NEC Group chief executive Paul Thandi is right to remind us that a runway extension at Birmingham International Airport is not absolutely guaranteed to be a rip-roaring success with airlines across the world queuing up to fly directly to the West Midlands.
If it was as simple as that, Manchester Airport with its longer runway already in place would be performing far better than is actually the case.
A much-needed ability to handle long haul flights non-stop between BIA, the Far East and the west coast of America will put in place important building blocks required to push Birmingham and the West Midlands on its journey to global importance. There is little doubt, if the runway were to be rejected, that the regional economy would suffer as a result.
But the mere fact that a longer runway in place is not guaranteed to deliver, in Mr Thandi’s words, a silver bullet generating millions of pounds for local businesses.
He has been brave enough to admit that the NEC needs to improve outdated facilities – and a major step towards that will happen later this year when the LG Arena opens for business, while the granting of a casino licence should provide a further attraction for lucrative conferences from America.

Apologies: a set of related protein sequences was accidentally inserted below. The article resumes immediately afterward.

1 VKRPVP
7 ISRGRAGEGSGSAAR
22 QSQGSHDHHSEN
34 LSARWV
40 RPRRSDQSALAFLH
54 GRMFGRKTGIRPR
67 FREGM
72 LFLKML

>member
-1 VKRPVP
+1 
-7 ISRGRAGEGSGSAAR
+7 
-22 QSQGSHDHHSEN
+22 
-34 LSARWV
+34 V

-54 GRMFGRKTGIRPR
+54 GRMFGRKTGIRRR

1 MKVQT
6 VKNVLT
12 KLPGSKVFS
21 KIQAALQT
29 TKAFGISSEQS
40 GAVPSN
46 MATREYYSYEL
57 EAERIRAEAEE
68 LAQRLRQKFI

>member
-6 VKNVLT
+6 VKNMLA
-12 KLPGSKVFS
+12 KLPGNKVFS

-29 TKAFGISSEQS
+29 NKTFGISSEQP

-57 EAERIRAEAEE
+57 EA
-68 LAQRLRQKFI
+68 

But there remains less clarity over the final piece in the jigsaw – an integrated transport hub at the airport/NEC based on a high speed rail link to Birmingham city centre. The link might be by Metro tram, although that seems unlikely, or by a government-backed new line to Heathrow and central London, or even by a unique monorail service.
There are many options, but little time remaining to deliver such a major transportation project. One thing is certain: BIA deserves far better links to Birmingham city centre than is currently the case